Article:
Objective of the ISBE contract for IVS operation - Development of a deliverying platform for ISBE online professional development.
Reading First Academy
IVS-PD allows partners (state, region, and district) to create and deliver PD through a customized information system and LMS.
Organization structure built on RCDTS
Admin access available at multiple levels
Users tied to RCDTS structure
Authorization codes used by educators to “pay” for PD
IVS – CR: Coming 2011, Credit Recovery Courses for Target Student Population
Federal funds committed to IVS to build IVS-CR
Students who achieved at least 50% in the coursework, but were unsuccessful in earning the credit due to a variety of reasons.
Module Pretest – proficiency level 75% or higher
Students work independently through interactive modules.
Students must demonstrate mastery of 60% on the post-test
Students completing all modules in the course would receive a pass grade in the course.
Math – Algebra I, II and Geometry
English I and II
Chicago Virtual Charter School Leah Rodgers (firstname.lastname@example.org) Head of School Chicago Virtual Charter School
What is the Chicago Virtual Charter School? A tuition-free public charter school serving students in grades K-12 A Chicago Public School open to all students residing in Chicago Illinois’ first certified public school that combines 21st century technology with traditional classroom instruction A school that allows parents to actively participate in their children’s education, with weekly classes taught by certified teachers in a central downtown location easily accessible by public transportation
Hybrid Model CVC S Teacher, Student & Parent Student & Parent Teacher & Student
Hybrid Model Benefits All the benefits of brick-and-mortar school: Teachers, school staff & administrators Classrooms and classmates Projects, assignments, and assessments Schedules Field trips & school events Accountability Benefits of a virtual school: Curriculum available 24/7 Differentiated instruction tailored to meet student’s needs Strong parent/teacher relationship Teach to student interests Rigorous coursework at student’s ability level Greater flexibility Immediate feedback and constant communication
How has K12 changed how students learn? K12 has developed an integrated, complete curriculum delivery, learning management and communication platform.
How do teachers know students are learning? Mastery-Based Curriculum Work Samples Weekly Assessments Online School Progress Class Work *K-8 Sample
Learning Center Instruction Students are required to attend the Learning Center for 2 hours and 15 minutes one day a week. Sessions: 9:00-11:15 AM OR 12:30-2:45 PM High School: College and career orientated Providing students with effective study skills to be self-sufficient, independent learners Work habits to prepare for the real world K-8: Math instruction Literacy-based instruction Students participate in various group activities and projects with grade-level peers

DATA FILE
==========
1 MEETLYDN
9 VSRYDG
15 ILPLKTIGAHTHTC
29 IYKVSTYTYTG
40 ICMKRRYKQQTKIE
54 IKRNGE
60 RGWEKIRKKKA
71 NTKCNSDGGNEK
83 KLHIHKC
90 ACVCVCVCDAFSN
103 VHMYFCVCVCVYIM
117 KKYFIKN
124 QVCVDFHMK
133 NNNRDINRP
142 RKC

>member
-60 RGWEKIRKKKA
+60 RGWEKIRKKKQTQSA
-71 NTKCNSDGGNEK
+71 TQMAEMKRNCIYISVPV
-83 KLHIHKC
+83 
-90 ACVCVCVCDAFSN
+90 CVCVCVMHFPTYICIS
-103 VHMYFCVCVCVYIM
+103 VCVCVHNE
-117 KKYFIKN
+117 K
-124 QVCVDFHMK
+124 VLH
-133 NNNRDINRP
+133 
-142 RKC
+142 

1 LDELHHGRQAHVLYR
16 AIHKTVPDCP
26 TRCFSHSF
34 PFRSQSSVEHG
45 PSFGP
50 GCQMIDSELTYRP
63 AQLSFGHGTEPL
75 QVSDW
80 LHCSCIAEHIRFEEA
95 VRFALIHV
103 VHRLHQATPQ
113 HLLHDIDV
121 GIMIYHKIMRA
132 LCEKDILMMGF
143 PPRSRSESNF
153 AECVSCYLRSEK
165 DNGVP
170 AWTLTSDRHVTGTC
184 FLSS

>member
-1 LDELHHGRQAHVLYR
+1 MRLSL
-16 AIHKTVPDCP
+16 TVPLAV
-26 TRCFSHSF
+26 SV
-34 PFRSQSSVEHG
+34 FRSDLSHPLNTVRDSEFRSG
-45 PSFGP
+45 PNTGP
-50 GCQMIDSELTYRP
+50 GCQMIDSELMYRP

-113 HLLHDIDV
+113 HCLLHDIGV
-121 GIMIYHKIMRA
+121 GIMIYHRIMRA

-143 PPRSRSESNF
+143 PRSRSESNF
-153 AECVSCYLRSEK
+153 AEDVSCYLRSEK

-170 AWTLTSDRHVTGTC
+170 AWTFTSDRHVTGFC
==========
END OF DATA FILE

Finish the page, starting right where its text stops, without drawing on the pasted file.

Weekly Virtual Instruction Students are required to attend weekly virtual sessions online with their teachers throughout the week. K-8: Weekly Achievement Exercises or in class assessments serve as learning checkpoints for mastery to assess student’s knowledge of grade-level skills Two remedial sessions for Math and Language Arts each week to provide students who are in need of additional support remediation High School: Office Hours prescheduled time set aside for students to drop in and get support directly from their teacher. Regular online sessions with content area teachers to review skills taught throughout the week.
CVCS is Getting Results! In 2006-2007, 2007-2008, & 2008-2009 CVCSmade Adequate Yearly Progress! Recipient of 2009 Academic Improvement Award! Honored in the 2009 Illinois Honor Roll!
Laura Kurtyak (email@example.com) Health Educator Indian Prairie School District 204 Online Health
Insights from Online Health Preparation for future opportunities and challenges Increased interaction with teachers and peers Improved time management skills.
Insights from Online Health Increased Participation More responses from students. More thoughtful responses. All students have an opportunity to speak.
Insights from OnLine Health Increased interaction between the teacher and the students More feedback, more often.
Insights from Online Health Evaluation & Assessment Weekly Assignments Videos, articles, worksheets, discussion boards, journals, etc. Notes Quizzes Checks for understand and accountability Projects Unit Tests/Final Exam Face to Face
Philip Lacey (firstname.lastname@example.org)Director of Instructional Technology Niles Township High School District 219 Professional Development What Does it Take to Get Instructors Ready for Virtual Instruction
BOE Five Year Goal #3: Engaging students in anywhere/anytime learning by providing laptop computers to expand their learning opportunities.
PD Goal: Develop capacity to use LMS (Moodle) in supplemental instructional context
3 Course Format:
Tech 1: Technology Tools and Applications for the Classroom Web 2.0 Focus
Tech 3 (Conceptual): Virtual Course Content and Design
Tech 1 Hybrid Option Hybrid: Technology Tools and Applications for the Classroom 3 Physical Meetings Virtual Instruction augmented w/ virtual meetings
Jeffrey L. Hunt (email@example.com) Director of E-Learning Indian Prairie School District 204 Research